Editorial: The Times' disservice to Baldwin
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Tammy Baldwin, the U.S. Senate's first out lesbian member, has been targeted for defeat by Republicans in her re-election bid this November. There are many reasons conservatives don't like Baldwin, like her support for abortion rights and the Affordable Care Act, as was mentioned in a lengthy New York Times story on Tuesday. But let's be clear that the real reason the right wants to unseat Baldwin wasn't found anywhere in the Times story: her sexual orientation.
This is just the latest example of the mainstream press dropping the ball when covering the LGBT community. Among the many benefits and achievements of coming out, LGBTs have won elective office at the local, state, and federal levels. But mainstream reporters - and their editors - remain reluctant or ignorant when noting that an officeholder or candidate is LGBT. Baldwin has always been out during her political career. There's no reason why the Times story could not mention that important fact, and that it's largely the reason why Republicans have taken aim at her. We can hear the GOP's catcalls now.
Instead, the story uses "telegenic" to describe one of Baldwin's rabid right-wing opponents, Kevin Nicholson. And the story notes that some Democrats have "expressed concern" that the negative advertising already underway has "whittled away" at Baldwin's support. Instead of complaining, these Democratic groups should marshal resources for Baldwin's race. Baldwin herself does have a "formidable" campaign chest, the article reported, but if national groups are starting to get queasy, it would be wise to step up to the plate and start writing those checks.
Nationally, the midterms could turn into a blue wave for Democrats, but regaining control of the Senate is a challenging task given that most of the seats the party must defend are in red states. That includes Baldwin's, as Wisconsin went for Donald Trump in 2016 in what was a shocking rebuke to Hillary Clinton's much-lauded - and since the election, much-ridiculed - campaign by analytics. Clinton took Wisconsin for granted, and her experience there should serve as a dire warning for November.
There's one reason that control of the Senate is crucial for our community: it has the power to confirm federal judges and Supreme Court justices. Already, the Senate has seated many anti-gay judges. Just this week, the Senate confirmed Kyle Duncan for a lifetime appointment to the 5th U.S. Circuit Court of Appeals based in Louisiana. Lambda Legal Defense and Education Fund CEO Rachel Tiven called Duncan one of Trump's "worst nominees," stating that he opposes voting rights, women's right to access contraception, and civil rights for the LGBT community. He has targeted LGBT children and families, Tiven said. The timing could not be worse as courts across the country are currently hearing cases on child custody between same-sex parents, adoption rights, and more. In fact, Trump's judicial picks so far have been overwhelmingly white and male, which should concern anyone who believes in a qualified judiciary that reflects the diversity of the country.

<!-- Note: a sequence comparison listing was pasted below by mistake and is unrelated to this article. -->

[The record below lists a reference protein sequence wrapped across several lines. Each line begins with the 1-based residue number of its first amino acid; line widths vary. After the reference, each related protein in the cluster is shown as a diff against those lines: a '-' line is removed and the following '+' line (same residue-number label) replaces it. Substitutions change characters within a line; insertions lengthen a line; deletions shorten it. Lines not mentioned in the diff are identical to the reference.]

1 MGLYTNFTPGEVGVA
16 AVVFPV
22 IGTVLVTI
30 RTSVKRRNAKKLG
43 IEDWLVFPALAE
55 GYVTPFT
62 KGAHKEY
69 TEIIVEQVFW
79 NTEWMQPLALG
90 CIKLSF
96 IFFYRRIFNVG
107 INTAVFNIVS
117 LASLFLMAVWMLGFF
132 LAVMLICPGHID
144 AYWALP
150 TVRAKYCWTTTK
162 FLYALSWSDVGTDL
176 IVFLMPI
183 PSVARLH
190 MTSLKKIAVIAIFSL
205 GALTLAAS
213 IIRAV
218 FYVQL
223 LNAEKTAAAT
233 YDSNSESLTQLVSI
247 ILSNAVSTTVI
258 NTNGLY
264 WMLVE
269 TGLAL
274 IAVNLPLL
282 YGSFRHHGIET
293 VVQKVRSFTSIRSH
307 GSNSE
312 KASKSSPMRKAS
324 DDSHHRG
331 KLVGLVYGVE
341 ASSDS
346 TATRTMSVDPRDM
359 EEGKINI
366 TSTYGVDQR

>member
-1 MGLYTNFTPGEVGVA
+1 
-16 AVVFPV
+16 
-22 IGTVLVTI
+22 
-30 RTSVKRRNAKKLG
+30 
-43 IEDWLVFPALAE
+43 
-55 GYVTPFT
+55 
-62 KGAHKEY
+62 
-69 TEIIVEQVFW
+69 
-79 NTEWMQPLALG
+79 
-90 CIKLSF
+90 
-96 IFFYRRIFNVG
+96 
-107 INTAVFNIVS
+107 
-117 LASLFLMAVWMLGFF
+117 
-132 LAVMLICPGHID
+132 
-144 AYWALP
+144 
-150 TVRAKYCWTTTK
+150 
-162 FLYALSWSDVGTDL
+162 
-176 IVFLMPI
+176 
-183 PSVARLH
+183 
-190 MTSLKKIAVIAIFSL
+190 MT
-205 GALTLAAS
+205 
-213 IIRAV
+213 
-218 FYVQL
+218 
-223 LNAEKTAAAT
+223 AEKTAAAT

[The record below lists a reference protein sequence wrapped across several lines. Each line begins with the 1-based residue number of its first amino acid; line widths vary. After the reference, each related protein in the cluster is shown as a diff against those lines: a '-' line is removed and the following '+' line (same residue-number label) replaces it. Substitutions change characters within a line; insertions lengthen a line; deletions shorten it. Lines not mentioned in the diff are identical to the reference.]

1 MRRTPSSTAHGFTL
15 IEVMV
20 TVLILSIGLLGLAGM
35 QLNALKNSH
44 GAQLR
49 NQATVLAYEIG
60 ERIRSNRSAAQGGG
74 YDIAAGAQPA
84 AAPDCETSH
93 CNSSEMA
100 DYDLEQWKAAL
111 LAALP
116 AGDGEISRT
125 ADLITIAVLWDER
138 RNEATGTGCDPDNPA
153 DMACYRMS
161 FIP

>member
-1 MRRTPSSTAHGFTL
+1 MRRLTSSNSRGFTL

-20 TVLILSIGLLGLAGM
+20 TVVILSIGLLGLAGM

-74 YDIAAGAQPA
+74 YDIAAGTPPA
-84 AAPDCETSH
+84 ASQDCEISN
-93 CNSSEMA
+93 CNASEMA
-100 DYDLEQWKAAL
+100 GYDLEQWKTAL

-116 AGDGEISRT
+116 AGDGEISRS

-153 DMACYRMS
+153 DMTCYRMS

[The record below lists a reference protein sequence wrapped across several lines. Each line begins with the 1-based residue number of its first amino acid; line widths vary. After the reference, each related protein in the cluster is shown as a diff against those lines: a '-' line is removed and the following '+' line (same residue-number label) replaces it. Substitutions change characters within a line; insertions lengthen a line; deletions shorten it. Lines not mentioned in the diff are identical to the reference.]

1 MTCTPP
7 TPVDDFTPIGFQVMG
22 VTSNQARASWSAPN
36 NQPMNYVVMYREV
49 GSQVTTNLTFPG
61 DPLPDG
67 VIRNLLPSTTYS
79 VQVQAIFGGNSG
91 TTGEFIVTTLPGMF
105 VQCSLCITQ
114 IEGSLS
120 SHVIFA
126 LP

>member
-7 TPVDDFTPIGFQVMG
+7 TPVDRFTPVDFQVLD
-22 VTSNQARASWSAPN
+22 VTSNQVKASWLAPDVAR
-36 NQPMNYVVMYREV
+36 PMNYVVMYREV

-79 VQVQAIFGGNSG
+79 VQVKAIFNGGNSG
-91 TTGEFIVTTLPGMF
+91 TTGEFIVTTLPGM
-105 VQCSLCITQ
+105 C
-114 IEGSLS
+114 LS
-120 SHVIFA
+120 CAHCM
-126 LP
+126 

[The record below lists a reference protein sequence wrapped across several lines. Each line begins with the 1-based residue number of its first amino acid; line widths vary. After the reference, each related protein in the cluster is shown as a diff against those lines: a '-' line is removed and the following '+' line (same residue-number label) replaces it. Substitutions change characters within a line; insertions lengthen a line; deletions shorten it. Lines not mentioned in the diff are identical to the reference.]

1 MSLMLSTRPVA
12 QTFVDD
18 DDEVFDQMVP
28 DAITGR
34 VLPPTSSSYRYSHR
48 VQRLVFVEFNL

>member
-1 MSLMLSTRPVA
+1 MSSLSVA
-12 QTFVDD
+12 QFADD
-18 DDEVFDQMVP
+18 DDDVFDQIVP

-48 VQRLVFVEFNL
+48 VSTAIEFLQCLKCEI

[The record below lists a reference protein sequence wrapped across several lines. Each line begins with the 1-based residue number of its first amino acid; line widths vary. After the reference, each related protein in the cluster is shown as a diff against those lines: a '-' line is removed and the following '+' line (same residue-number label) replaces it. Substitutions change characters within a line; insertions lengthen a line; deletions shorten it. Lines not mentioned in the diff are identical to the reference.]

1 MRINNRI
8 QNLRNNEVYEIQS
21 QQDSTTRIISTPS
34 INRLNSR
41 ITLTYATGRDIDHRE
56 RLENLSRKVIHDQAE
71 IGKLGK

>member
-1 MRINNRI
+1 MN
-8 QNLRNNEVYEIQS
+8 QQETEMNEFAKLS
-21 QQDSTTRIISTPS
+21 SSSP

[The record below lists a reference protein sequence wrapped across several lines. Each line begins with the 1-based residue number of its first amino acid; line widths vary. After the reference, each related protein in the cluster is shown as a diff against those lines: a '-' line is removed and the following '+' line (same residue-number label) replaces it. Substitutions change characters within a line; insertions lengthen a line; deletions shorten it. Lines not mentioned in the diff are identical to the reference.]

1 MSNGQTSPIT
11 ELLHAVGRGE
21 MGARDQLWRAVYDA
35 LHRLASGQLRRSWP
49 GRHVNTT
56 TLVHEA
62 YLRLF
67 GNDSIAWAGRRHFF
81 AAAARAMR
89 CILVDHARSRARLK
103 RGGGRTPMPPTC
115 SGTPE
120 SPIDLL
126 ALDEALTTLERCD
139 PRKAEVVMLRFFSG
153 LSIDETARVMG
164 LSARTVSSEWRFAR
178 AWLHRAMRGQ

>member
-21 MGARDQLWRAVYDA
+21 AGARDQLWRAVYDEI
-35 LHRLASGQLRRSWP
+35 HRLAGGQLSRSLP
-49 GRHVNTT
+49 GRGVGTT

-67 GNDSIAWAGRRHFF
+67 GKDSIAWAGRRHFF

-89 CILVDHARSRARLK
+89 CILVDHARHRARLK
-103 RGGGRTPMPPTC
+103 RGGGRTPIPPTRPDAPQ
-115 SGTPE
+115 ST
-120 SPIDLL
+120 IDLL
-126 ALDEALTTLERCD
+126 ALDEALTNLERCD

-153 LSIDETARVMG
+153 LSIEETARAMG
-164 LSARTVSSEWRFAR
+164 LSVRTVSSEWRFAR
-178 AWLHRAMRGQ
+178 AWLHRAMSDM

Addressing many important issues will depend on tough Senate races like Wisconsin. Being a lesbian informs Baldwin's outlook. She brings a unique set of skills and life experiences to the Senate in part because she is a lesbian. It's shameful that the Times could not include this important fact about Baldwin, especially since it motivates so many right-wing bigots to drive her out of office. The paper did her a disservice.
SF streets get some help
Mayor Mark Farrell's announcement that he's hiring 10 new workers to remove syringes from streets and sidewalks is a welcome first step in curbing an epidemic of used needles littering the city. Syringes, unlike many other forms of litter, are an urgent public health problem and an environmental health issue. Health Director Barbara Garcia is correct when she says improperly discarded needles affect everyone.
However, we're not so impressed with the mayor's decision last week to quickly clear tent encampments in the Mission. Clearing the tents and forcing homeless people to move elsewhere is a temporary measure that does nothing to solve the lack of shelter and emergency housing, or mental health beds. When he was a supervisor, Farrell authored Proposition Q in 2016, which we opposed and voters passed. It allows city officials to remove tents from city streets if the homeless are given 24 hours' notice and offered shelter. We're certain that most of those camped out in the Mission have no desire to go to a shelter, or are mentally ill and can't really make those decisions. Either way, this stop-gap action will only result in the tents going up somewhere else. What's needed is a broader and comprehensive homeless and housing plan, and hopefully one that the next mayor can fully implement.